As the end of 2017 draws near, and the end of this legislative session draws nearer still, the Republicans have passed many bills, including one of the most important reforms of taxation since the Reagan years. However, one bill that the legislature did not manage to take a look at was the FISA Amendments Reauthorization Act of 2017.
Even if Congress and the Senate had come together in an attempt to rush the bill through in the last minute, it likely would’ve collapsed in the Senate, where Senators Rand Paul (R-KY) and Ron Wyden (D-OR) threatened to filibuster the bill until it could no longer be brought to a vote. This would mean that not only would the legislative year end on a loss for big-government proponents, but it would also ruin any forward momentum Republicans had after the passage of tax reform.
Without a reauthorization, many FISA powers are set ending, and this may not necessarily be a bad thing for citizens of the United States, especially those who are interested in maintaining online privacy. Indeed, allowing portions of the FISA Act to sunset is likely a better outcome for American citizens than approval of the FISA Amendments Reauthorization Act of 2017 would be.
The FISA Amendments Act is essentially the act that gives the National Security Agency (NSA) the right to view, record, and utilize in investigations or court proceedings, digital data, including emails, phone calls, text messages, instant messages, and even metadata. Section 702 of the FISA Amendments Act, in particular, is of concern, because while that is the section that governs who the United States government and its various agencies can eavesdrop on without a warrant, it seems that federal government is more than happy to ignore the limitation.
According to Section 702, the United States can, without a warrant, collect data from phones owned by non-U.S. citizens, foreign individuals, and basically anyone who is not a legal citizen of the United States or a foreign citizen currently legally residing in the United States. However, the issue is that the government, as revealed by Edward Snowden, doesn’t seem to obey that limitation, and collects everyone’s messages and data.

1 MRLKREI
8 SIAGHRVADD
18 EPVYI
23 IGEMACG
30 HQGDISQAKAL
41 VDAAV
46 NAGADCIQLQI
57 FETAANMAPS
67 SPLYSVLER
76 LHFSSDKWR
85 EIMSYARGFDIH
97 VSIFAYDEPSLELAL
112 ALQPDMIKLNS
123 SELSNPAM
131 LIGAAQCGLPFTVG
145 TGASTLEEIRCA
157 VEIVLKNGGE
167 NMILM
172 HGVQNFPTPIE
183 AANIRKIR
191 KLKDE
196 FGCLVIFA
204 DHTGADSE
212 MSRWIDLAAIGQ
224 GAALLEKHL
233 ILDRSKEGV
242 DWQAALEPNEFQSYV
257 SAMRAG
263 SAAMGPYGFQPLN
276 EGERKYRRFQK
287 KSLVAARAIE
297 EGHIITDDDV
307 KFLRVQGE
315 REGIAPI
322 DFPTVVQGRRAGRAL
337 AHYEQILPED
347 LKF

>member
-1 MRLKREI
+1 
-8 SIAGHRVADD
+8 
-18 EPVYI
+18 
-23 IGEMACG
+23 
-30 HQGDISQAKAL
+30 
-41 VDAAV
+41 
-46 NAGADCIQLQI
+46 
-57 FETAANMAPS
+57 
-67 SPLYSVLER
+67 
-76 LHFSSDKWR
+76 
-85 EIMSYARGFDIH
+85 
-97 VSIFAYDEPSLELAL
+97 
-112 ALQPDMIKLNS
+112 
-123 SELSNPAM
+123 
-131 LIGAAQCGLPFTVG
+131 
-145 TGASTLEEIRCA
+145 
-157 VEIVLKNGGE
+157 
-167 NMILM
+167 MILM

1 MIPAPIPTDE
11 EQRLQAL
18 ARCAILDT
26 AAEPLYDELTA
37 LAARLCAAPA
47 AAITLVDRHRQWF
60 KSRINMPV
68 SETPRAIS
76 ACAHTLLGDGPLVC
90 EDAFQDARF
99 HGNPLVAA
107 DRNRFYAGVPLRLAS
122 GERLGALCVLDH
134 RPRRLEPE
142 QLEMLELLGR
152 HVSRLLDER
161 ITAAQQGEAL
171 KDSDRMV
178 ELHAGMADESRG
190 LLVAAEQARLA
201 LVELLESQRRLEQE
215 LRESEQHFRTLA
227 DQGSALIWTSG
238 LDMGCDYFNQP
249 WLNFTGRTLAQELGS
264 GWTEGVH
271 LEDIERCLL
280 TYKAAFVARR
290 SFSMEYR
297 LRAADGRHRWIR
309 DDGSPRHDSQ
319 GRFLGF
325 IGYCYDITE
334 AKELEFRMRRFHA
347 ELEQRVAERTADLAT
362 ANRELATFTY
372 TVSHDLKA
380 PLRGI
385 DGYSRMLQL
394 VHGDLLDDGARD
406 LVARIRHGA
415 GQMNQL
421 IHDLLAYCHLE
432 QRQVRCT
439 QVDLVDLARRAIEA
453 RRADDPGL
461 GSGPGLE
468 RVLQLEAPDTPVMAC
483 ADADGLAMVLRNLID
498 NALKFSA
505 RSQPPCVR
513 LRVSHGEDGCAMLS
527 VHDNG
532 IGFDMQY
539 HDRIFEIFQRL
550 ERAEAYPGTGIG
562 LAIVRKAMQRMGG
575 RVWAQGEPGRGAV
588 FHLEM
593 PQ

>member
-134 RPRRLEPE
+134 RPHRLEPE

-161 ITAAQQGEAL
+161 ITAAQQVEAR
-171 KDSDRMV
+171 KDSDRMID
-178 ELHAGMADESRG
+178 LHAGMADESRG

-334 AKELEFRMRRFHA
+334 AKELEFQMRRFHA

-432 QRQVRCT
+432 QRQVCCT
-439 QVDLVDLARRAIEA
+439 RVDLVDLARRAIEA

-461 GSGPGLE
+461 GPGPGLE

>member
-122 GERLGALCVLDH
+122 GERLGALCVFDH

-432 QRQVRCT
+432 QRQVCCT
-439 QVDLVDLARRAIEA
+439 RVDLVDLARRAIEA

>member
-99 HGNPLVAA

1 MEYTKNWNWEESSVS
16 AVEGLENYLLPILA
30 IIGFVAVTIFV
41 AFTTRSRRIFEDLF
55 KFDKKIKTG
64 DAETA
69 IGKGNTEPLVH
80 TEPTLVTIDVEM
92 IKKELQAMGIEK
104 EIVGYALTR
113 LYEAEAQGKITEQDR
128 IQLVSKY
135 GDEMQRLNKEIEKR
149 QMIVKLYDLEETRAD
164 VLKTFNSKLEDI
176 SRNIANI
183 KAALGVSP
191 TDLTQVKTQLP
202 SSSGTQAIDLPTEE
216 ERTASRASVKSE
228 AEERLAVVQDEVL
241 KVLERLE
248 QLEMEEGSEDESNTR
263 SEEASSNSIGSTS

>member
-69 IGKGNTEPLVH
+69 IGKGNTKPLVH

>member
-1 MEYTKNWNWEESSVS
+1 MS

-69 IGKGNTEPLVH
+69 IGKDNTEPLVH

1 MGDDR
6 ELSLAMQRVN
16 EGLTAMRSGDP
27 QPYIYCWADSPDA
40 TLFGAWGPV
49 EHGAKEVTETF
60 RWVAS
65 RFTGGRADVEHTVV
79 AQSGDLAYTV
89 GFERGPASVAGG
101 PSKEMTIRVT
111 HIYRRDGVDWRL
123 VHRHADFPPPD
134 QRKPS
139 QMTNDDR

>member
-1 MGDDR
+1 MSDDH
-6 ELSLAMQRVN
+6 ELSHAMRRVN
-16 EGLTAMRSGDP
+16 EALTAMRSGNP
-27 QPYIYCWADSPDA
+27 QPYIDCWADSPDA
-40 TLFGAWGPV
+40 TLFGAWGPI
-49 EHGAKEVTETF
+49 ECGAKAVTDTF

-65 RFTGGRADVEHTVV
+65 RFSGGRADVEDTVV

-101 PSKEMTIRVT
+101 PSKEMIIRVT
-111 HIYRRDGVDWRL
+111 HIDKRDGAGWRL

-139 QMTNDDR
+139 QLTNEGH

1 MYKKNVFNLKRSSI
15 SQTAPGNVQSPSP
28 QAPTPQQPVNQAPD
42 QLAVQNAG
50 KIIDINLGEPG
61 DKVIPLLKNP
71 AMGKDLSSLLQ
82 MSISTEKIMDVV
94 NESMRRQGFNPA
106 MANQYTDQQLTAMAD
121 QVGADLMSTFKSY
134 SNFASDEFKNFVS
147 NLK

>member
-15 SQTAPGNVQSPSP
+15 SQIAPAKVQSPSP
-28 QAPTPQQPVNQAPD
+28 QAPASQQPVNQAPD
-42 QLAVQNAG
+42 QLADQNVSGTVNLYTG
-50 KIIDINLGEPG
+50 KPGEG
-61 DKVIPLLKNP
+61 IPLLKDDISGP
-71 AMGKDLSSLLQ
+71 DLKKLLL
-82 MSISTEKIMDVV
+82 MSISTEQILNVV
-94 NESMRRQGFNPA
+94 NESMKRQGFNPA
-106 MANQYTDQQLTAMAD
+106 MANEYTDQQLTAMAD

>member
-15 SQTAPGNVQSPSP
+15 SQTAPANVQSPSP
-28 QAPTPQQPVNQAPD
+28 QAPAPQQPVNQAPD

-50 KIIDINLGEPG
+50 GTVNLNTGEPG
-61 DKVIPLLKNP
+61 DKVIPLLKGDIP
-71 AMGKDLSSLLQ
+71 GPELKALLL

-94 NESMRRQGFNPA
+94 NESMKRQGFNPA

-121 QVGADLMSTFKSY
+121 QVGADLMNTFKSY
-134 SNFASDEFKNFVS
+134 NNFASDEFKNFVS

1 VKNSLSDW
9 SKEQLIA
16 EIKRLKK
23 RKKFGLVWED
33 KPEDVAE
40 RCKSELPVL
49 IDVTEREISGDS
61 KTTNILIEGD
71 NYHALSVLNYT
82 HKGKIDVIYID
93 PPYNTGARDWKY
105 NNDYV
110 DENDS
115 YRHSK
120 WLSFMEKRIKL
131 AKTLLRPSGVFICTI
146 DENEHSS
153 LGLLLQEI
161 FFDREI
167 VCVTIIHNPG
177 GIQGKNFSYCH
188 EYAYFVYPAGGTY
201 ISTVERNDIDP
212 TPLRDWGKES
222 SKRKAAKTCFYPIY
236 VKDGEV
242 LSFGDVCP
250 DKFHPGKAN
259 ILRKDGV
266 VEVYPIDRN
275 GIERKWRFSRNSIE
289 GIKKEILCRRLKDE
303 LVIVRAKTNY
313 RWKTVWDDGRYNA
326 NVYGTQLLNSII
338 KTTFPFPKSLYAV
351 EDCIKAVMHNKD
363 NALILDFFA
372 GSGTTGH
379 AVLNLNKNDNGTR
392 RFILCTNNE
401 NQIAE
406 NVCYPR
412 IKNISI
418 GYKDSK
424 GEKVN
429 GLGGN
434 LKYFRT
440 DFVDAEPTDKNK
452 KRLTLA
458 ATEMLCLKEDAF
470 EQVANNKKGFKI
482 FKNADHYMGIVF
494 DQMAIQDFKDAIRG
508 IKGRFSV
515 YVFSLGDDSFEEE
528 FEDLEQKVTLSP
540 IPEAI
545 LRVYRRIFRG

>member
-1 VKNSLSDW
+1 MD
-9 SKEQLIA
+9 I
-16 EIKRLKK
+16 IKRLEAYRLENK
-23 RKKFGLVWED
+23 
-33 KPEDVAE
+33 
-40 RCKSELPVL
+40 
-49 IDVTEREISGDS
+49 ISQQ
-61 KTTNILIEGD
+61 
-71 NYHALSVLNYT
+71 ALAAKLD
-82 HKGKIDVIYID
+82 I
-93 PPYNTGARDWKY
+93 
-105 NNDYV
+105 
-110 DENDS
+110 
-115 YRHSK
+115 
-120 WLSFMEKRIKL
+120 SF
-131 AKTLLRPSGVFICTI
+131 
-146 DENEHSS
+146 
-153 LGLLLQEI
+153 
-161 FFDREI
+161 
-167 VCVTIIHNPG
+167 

Agencies (mostly the NSA) then store this data in a searchable database which American law enforcement agencies can access, which these agencies do without a warrant, violating the Fourth Amendment and undermining even the most flimsy appearance of a ‘right to privacy’ where electronic messaging, calling, and data are concerned.
Our bicameral legislature in Washington, D.C. is generally happy to pass these reauthorization bills, usually with little to no scrutiny. However, thanks to Senator Rand Paul and other liberty-minded politicians, as well as the impending 2018 campaign season, it was impossible to convince politicians to force it through this year.
Senator Rand Paul of Kentucky made a number of statements condemning the attempts to reauthorize Section 702 in particular, including saying that “we cannot live in fear of our own intelligence community. They have such power to suck up every bit of every transmission, every communication we ever made. We can’t just have them willy-nilly releasing that to the public.”
However, just because the law has been allowed to sunset in theory, doesn’t mean it has in practice. According to lawyers in President Trump’s White House, a one-year certification for the NSA spying on citizens without probable cause or warrant means that the actual date of sunset will be April 2018, not December 31, 2017 at 11:59:59 P.M.
This means that Congress has about four more months to pass a reauthorization bill. Hopefully, they will use the time to listen to the concerns of citizens and to figure out a way to protect American citizens and legal residents from having their Fourth Amendment rights violated by unelected government bureaucrats without even so much as a probable cause warrant.
The only reauthorization bill that was presented for vote in the House was H.R. 3989, also known as the USA Liberty Act of 2017. Rarely has a bill received so dishonest a name, as the bill would not protect liberty in any way. Rather, the purpose of the bill was to remove any barriers preventing the NSA from sharing information with law enforcement agencies, including barriers requiring warrants.
Hopefully, given additional time, the legislature will be able to find a better way to authorize properly limited data collection without allowing the rights of United States citizens to be trampled with no recourse.